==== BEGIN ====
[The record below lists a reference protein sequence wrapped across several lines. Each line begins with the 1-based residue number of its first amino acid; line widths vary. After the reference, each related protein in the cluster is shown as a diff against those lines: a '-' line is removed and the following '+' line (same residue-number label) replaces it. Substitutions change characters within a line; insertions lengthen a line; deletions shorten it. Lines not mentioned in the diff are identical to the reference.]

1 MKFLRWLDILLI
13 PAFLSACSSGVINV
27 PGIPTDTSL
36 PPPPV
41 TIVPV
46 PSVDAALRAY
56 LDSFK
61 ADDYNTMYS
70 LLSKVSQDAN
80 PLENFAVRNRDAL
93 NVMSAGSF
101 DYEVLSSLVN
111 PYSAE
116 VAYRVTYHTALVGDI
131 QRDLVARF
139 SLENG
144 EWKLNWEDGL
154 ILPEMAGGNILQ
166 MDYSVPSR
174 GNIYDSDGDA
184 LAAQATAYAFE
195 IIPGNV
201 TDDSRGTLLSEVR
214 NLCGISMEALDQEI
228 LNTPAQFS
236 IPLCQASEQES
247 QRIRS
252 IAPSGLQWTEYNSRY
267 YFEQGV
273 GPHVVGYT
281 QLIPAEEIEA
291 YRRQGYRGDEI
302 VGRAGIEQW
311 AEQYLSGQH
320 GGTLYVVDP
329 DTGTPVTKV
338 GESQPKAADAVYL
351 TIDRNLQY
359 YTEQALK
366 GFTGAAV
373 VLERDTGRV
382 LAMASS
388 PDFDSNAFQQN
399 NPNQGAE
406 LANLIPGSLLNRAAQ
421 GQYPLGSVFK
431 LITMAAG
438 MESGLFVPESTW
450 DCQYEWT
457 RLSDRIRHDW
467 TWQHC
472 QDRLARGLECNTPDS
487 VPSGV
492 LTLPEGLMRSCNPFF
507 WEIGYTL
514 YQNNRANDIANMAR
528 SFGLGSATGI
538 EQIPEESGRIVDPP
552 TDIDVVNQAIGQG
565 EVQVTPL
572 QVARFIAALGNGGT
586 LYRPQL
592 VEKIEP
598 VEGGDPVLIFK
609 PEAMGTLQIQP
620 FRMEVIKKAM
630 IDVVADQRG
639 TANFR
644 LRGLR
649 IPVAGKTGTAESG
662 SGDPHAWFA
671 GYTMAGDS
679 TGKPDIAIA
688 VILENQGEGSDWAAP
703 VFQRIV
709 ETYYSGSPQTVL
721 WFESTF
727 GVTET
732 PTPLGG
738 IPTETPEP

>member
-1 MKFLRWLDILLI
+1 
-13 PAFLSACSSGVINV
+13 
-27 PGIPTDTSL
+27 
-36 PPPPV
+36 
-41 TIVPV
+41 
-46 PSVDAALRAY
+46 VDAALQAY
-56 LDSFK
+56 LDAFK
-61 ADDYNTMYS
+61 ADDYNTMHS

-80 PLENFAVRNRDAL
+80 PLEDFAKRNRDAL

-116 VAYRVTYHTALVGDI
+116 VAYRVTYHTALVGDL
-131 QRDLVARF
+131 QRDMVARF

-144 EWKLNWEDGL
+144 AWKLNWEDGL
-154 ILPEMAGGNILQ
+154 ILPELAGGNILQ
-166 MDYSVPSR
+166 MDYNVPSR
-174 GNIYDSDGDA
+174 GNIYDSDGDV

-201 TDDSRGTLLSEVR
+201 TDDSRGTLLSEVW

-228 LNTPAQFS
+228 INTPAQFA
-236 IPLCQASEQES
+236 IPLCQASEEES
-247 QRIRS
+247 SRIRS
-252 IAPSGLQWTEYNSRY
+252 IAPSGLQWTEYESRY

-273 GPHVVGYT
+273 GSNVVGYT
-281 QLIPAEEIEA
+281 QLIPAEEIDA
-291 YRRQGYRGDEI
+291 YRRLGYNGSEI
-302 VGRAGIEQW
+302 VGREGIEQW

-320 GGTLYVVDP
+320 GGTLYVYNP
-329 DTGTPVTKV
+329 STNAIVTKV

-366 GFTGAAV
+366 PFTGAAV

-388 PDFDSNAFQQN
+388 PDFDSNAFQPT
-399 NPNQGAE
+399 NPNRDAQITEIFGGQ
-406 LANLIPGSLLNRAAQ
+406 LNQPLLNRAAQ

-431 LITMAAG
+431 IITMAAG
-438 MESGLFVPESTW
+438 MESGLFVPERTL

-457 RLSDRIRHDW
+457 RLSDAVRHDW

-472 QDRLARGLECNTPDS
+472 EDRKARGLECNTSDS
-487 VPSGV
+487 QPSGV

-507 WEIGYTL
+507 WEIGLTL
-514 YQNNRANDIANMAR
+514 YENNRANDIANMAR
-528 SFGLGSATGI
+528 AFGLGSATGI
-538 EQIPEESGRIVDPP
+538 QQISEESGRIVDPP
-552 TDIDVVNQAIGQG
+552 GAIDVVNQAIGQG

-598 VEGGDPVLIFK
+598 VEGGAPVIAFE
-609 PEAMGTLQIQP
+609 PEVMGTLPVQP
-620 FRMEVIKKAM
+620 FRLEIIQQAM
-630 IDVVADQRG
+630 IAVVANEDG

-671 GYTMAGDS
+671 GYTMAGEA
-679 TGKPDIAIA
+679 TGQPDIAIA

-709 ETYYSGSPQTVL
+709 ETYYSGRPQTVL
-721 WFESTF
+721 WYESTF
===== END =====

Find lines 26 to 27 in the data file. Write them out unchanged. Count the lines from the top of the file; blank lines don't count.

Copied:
228 LNTPAQFS
236 IPLCQASEQES